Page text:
"I can see the difference between students who write in their scholastic years compared to those who come into college with less experience," said Romero, a professor at the Missouri School of Journalism at University of Missouri. "Students like those at Sikeston High School are able to hit the community sooner and know how to interview, write, follow-up stories, etc. I think awards (such as All-Missouri) give young people the encouragement to keep doing quality work and shows them where they're at compared to other students in the state."

What it has given Lape's students is a wealth of invaluable learning experiences. Not only does it teach them responsibility and accountability, but it also serves as a way to bring young people out of their shyness.

"We put out a biweekly newspaper and a lot of these schools only put one out once a month or they may only put it out once every three weeks which I think speaks extremely well for these kids," Lape said. "We have also found out that it's a rarity for schools to have a darkroom which I think is another tool that gives students an edge on artistic development, it's a skill they can take with them."

Students sign up to be on the Bulldog Barker their sophomore year and those selected come on board the following year. Recommended by their teachers, staff members must have good grades and a good attendance record.

"I've learned that it takes a lot of hard work and it can be very frustrating because you have to interview all the people and there's so much more that goes into it than people realize," Deane said.

Seventeen-year-old Cota agreed that putting out the newspaper is more responsibility that he had anticipated. "Getting quotes, getting everything put together and edited, it was a lot more responsibility than I was ready for actually," he confessed.

"Being sports editor has taught me a lot actually," Cota said. "I think what surprised me the most are the different personalities that you can bring together and still come out with a good product. We don't always hang out together out of the classroom but once we get in here we work pretty well and can usually get things done."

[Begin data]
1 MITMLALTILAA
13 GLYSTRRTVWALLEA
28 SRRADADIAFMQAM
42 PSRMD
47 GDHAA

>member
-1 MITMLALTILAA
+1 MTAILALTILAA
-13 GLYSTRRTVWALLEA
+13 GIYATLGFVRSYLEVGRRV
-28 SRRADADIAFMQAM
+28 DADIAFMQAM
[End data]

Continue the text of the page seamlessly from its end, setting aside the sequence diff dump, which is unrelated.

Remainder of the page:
As the newspaper's computer layout editor, 18-year-old Hedrick said he has come to several realizations. "I've learned that you can't always count on people to get done with things on time," he joked. "I think that I have grown, I've learned how to work as part of a team. More importantly, I've also gotten a sense of responsibility. In other classes I might think well I don't have to do this homework or something but I know that I have to go to the Barker because I have a responsibility, people are counting on me."

But don't get them wrong. They all said along with the hard work is a lot of fun and togetherness. For many, the newspaper staff has become a second family.

"We do have a lot of fun in here together and try to make the best of it," Deane said. "I didn't know working at something that was so hard could be that much fun."

As she looked around at her 2001-2002 Bulldog Barker staff, Lape reflected on the difference two years has made. When asked if the students have changed since their first day on the Barker staff, Lape replied: "Oh yes, oh my gosh. That's a funny question," she said laughing as she shared the question with the class.

"And they're all smiling at me," she noted. "What a change. The main thing is they come into class knowing very little about deadlines. They learn how to really budget their time because these kids are very busy students. That might be the greatest lesson that they learn."